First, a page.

National Geographic takes viewers to hidden remote regions of China in a new documentary feature called The Hidden Kingdoms of China. The vast expanse of the country is put into perspective, with jungles larger than the state of California and some of the highest altitude mountains anywhere in the world. This is China as few have ever seen it.

Narrated by Michelle Yeoh (Guardians of the Galaxy Vol 2., the upcoming Avatar sequels), this special look at the wildlife of China includes some species you might expect and some that you likely never even knew existed. It all starts with bamboo, with the country being known as the “Kingdom of bamboo.”

Nestled within a bamboo forest, we meet a mother panda and her newborn cub, who will depend on her for two-years before being ready to go off on his own. Low in nutrients, pandas spend most of their day eating as much bamboo as they can get their claws on.

Pandas were a centerpiece of the 2016 Disneynature film Born in China and The Hidden Kingdoms of China also features two of the other animal stars, snub nosed monkeys and snow leopards. Similar to Born in China, each of these species also have young babies that are being raised, but that’s not really the focus of this National Geographic documentary. Instead, it crafts a narrative about the diversity of nature in China and the challenges of surviving in some of the countries most extreme wild areas.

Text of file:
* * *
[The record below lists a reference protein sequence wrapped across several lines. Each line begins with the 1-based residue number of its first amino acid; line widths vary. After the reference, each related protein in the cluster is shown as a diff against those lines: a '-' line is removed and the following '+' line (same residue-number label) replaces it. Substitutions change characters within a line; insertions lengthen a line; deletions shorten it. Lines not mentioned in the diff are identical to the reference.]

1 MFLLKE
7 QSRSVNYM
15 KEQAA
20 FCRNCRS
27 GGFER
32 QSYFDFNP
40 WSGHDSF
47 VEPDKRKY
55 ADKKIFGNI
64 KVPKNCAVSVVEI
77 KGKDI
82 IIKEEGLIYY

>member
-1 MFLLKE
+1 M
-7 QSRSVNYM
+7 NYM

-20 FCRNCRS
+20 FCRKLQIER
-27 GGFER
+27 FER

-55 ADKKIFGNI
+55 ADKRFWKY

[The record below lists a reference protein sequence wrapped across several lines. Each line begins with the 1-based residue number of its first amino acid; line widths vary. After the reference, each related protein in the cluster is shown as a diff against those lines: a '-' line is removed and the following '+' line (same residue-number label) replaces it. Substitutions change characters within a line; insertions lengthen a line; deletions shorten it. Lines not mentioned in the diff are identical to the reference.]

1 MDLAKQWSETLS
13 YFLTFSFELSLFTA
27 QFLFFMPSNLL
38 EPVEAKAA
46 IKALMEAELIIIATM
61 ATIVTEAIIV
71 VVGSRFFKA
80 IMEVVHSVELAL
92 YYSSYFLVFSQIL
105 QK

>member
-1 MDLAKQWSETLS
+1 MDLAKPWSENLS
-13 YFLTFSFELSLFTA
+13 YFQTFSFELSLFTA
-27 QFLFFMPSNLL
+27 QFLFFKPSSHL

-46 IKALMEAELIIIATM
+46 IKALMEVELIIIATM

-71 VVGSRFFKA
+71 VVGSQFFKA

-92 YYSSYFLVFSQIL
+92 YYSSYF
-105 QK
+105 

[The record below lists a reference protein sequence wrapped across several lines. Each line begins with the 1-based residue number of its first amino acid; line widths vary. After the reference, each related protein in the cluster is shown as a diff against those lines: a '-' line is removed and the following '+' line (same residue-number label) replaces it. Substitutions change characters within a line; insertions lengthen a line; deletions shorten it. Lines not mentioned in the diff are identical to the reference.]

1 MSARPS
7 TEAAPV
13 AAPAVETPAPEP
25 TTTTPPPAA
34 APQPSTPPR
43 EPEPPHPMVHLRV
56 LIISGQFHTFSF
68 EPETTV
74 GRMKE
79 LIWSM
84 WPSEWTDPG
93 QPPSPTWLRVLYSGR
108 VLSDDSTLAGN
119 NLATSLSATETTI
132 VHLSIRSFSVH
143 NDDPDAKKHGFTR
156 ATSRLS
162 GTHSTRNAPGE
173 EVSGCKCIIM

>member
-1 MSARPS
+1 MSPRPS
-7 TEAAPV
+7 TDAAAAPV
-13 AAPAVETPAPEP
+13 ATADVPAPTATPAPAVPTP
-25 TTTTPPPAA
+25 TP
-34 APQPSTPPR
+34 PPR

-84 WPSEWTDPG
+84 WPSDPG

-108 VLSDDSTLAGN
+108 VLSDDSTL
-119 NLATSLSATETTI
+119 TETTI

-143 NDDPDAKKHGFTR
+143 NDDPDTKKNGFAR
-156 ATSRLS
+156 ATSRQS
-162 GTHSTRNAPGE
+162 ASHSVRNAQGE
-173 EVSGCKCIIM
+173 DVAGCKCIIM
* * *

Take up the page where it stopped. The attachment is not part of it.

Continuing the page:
The Tibetan fox is a pack animal featured that has a hard time raising cubs amidst forces of nature and other predatory packs. These serious moments are juxtaposed against more lighthearted fare, like the Himalayan Marmot, also known as the “Tibetan Snow Pig,” part of the squirrel family and similar to a North American groundhog. The majority of the footage in The Hidden Kingdoms of China is spent on the wonders of nature and some truly incredible creatures, but there are moments of sadness and hard truths.

My favorite parts of the feature were from the jungles of Yunnan Province, a location with some of the most biodiversity on earth. You’ll get to see some vibrantly colored bugs, including the most interesting caterpillars you’ve ever seen. There’s also a focus on birds of the jungle, including the colorful Hornbill and the challenges of finding food. Mating is part of the special as well, with a pair of frogs finding a safe place to lay their eggs in the rivers of the jungle.

The Hidden Kingdoms of China will widen your world by giving you a better understanding of the biodiversity of China, a country equal in size to the United States and with just as much variation in terrain and climate, if not more so. You’ll see beautiful sights like never before through the hard work and dedication of the National Geographic team that brings you this extraordinary footage. And you’ll feel a deeper connection to nature by learning about some extraordinary animals.

The Hidden Kingdoms of China premieres Saturday, February 22nd, at 9:00 pm on National Geographic.